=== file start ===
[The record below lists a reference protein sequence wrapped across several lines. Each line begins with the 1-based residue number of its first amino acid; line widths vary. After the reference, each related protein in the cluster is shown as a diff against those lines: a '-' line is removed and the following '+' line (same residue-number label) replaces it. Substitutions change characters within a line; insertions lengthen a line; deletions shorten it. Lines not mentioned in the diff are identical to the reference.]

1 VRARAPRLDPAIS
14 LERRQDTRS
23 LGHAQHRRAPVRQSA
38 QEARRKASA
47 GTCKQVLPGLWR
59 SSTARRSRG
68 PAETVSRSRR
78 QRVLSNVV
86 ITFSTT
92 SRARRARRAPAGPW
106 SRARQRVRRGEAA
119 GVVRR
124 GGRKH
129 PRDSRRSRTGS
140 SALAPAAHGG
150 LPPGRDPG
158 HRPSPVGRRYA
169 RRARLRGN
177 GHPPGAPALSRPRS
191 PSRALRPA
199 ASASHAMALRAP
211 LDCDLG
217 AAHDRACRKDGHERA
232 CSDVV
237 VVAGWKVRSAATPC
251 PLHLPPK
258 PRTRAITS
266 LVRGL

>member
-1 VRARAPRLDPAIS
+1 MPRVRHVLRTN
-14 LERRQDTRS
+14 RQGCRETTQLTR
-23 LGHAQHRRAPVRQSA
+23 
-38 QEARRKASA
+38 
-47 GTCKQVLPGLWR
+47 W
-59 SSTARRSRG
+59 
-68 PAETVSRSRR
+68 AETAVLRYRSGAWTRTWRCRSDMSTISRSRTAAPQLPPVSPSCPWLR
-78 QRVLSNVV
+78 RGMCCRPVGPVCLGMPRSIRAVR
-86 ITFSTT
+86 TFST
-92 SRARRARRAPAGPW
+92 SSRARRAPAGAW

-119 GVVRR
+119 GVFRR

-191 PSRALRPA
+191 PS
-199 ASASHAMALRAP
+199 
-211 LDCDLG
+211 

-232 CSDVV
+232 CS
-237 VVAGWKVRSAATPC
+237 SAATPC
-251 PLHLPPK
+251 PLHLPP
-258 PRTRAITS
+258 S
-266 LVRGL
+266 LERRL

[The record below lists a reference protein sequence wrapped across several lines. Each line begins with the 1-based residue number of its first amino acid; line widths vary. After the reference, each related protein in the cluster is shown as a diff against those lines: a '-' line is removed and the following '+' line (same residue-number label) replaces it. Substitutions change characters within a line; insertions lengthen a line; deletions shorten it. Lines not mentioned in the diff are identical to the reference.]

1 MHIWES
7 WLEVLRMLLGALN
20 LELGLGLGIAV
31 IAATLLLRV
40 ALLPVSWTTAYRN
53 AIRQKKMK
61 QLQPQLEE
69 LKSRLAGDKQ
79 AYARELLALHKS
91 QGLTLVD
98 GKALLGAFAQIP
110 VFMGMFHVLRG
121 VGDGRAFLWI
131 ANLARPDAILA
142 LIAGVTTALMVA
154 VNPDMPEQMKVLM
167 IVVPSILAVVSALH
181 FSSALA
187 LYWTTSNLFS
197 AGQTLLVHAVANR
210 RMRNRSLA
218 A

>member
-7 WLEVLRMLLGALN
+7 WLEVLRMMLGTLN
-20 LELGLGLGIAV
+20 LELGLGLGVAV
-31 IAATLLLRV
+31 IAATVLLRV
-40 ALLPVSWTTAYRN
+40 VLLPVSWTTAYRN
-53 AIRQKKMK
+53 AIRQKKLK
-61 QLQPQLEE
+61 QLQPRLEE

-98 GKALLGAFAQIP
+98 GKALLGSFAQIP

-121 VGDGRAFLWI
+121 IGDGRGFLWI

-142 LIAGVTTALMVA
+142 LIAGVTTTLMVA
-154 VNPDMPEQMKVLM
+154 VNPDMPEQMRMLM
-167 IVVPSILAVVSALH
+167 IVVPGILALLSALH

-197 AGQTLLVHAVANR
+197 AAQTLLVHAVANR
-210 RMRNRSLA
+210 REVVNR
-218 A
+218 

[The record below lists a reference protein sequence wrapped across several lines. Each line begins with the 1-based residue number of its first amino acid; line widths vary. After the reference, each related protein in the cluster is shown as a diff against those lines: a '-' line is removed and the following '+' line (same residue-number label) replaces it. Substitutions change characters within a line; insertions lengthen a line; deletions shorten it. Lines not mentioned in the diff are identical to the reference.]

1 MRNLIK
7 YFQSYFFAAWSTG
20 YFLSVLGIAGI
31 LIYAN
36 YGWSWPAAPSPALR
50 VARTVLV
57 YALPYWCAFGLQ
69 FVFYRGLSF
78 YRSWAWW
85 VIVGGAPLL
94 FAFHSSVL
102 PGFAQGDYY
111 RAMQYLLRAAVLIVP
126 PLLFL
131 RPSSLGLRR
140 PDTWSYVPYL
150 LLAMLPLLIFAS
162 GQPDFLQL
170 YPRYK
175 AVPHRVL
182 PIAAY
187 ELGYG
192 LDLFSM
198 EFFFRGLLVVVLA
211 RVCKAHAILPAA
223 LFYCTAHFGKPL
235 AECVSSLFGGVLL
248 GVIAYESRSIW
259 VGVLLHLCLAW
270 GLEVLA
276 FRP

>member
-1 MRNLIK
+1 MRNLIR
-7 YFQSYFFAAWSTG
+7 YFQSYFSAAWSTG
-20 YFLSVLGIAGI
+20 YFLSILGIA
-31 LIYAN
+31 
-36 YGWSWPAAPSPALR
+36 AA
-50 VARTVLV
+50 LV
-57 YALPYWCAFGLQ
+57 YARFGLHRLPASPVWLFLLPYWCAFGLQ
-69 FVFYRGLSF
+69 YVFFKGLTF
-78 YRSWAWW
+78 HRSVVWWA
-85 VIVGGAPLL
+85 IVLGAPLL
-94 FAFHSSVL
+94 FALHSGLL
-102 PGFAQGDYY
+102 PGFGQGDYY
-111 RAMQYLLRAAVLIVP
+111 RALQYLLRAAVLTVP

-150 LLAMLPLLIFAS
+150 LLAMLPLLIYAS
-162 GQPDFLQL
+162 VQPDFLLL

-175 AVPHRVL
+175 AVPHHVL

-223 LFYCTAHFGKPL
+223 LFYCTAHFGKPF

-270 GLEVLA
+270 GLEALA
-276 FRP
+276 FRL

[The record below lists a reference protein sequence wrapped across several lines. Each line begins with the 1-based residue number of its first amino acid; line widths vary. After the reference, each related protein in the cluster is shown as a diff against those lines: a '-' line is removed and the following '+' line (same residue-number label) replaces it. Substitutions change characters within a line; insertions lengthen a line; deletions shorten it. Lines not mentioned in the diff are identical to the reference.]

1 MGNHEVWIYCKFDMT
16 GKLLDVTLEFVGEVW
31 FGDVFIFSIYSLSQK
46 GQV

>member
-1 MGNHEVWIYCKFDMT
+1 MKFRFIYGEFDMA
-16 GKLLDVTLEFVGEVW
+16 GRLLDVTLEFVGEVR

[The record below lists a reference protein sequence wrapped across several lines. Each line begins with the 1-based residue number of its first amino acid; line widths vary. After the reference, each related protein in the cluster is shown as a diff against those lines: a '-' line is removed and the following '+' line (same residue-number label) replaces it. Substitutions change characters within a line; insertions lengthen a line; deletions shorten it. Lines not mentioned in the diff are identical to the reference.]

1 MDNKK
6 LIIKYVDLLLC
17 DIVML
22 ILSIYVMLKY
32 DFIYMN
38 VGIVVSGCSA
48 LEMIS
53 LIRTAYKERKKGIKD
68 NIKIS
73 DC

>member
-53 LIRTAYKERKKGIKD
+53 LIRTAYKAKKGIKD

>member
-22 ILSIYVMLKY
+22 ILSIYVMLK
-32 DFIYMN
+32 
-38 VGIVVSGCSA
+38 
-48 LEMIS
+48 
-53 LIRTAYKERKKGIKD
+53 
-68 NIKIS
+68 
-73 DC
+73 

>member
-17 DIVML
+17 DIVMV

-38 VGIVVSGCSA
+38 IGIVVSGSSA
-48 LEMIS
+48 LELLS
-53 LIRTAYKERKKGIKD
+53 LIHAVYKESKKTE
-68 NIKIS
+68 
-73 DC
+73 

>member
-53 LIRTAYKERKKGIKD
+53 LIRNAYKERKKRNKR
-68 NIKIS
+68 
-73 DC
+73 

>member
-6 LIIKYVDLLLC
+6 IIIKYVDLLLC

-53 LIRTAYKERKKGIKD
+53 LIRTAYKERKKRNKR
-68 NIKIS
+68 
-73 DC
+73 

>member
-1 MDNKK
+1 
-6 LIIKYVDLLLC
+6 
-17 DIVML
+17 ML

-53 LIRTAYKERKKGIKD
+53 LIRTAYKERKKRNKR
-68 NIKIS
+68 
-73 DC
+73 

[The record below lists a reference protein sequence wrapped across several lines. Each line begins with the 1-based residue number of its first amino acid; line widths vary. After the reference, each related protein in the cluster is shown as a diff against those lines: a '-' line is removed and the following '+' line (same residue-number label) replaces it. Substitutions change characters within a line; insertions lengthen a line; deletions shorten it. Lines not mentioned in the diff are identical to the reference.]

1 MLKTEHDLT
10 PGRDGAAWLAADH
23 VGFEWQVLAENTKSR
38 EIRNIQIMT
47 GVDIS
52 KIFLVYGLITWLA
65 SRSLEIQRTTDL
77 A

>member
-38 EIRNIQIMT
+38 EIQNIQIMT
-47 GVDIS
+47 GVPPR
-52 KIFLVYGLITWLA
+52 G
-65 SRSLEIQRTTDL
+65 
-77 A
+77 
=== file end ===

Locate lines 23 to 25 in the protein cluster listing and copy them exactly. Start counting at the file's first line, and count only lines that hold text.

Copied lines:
211 LDCDLG
217 AAHDRACRKDGHERA
232 CSDVV